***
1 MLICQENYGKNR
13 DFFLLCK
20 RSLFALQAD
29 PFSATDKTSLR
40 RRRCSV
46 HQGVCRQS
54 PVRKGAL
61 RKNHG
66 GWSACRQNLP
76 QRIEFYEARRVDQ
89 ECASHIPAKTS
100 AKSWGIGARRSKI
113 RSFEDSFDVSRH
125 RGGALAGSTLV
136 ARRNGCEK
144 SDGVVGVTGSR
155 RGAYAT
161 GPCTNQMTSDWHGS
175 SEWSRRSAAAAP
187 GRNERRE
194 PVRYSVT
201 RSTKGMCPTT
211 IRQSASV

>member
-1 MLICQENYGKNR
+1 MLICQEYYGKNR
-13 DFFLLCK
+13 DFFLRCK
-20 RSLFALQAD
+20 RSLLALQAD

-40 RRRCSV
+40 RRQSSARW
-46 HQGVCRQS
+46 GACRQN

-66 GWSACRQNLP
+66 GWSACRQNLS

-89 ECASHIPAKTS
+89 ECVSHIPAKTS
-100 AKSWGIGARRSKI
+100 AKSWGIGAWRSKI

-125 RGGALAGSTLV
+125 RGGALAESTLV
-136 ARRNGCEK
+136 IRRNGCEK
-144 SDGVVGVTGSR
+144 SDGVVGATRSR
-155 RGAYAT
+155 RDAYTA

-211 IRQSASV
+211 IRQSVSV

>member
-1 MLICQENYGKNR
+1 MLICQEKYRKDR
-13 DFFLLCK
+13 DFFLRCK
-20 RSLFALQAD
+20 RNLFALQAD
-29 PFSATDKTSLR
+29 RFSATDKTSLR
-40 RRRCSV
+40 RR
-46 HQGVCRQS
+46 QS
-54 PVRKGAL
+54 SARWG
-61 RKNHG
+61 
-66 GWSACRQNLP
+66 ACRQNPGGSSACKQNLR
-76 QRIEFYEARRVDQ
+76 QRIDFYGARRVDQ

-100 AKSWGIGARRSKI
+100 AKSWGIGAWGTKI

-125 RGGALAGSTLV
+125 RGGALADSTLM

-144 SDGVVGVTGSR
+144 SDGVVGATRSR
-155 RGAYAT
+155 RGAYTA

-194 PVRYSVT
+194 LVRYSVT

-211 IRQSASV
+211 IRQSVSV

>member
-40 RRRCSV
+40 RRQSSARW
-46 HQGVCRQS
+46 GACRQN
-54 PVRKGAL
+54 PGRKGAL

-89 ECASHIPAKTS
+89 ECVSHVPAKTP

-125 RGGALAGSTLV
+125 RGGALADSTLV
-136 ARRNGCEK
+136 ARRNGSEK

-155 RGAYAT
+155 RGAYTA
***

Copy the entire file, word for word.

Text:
1 MLICQENYGKNR
13 DFFLLCK
20 RSLFALQAD
29 PFSATDKTSLR
40 RRRCSV
46 HQGVCRQS
54 PVRKGAL
61 RKNHG
66 GWSACRQNLP
76 QRIEFYEARRVDQ
89 ECASHIPAKTS
100 AKSWGIGARRSKI
113 RSFEDSFDVSRH
125 RGGALAGSTLV
136 ARRNGCEK
144 SDGVVGVTGSR
155 RGAYAT
161 GPCTNQMTSDWHGS
175 SEWSRRSAAAAP
187 GRNERRE
194 PVRYSVT
201 RSTKGMCPTT
211 IRQSASV

>member
-1 MLICQENYGKNR
+1 MLICQEYYGKNR
-13 DFFLLCK
+13 DFFLRCK
-20 RSLFALQAD
+20 RSLLALQAD

-40 RRRCSV
+40 RRQSSARW
-46 HQGVCRQS
+46 GACRQN

-66 GWSACRQNLP
+66 GWSACRQNLS

-89 ECASHIPAKTS
+89 ECVSHIPAKTS
-100 AKSWGIGARRSKI
+100 AKSWGIGAWRSKI

-125 RGGALAGSTLV
+125 RGGALAESTLV
-136 ARRNGCEK
+136 IRRNGCEK
-144 SDGVVGVTGSR
+144 SDGVVGATRSR
-155 RGAYAT
+155 RDAYTA

-211 IRQSASV
+211 IRQSVSV

>member
-1 MLICQENYGKNR
+1 MLICQEKYRKDR
-13 DFFLLCK
+13 DFFLRCK
-20 RSLFALQAD
+20 RNLFALQAD
-29 PFSATDKTSLR
+29 RFSATDKTSLR
-40 RRRCSV
+40 RR
-46 HQGVCRQS
+46 QS
-54 PVRKGAL
+54 SARWG
-61 RKNHG
+61 
-66 GWSACRQNLP
+66 ACRQNPGGSSACKQNLR
-76 QRIEFYEARRVDQ
+76 QRIDFYGARRVDQ

-100 AKSWGIGARRSKI
+100 AKSWGIGAWGTKI

-125 RGGALAGSTLV
+125 RGGALADSTLM

-144 SDGVVGVTGSR
+144 SDGVVGATRSR
-155 RGAYAT
+155 RGAYTA

-194 PVRYSVT
+194 LVRYSVT

-211 IRQSASV
+211 IRQSVSV

>member
-40 RRRCSV
+40 RRQSSARW
-46 HQGVCRQS
+46 GACRQN
-54 PVRKGAL
+54 PGRKGAL

-89 ECASHIPAKTS
+89 ECVSHVPAKTP

-125 RGGALAGSTLV
+125 RGGALADSTLV
-136 ARRNGCEK
+136 ARRNGSEK

-155 RGAYAT
+155 RGAYTA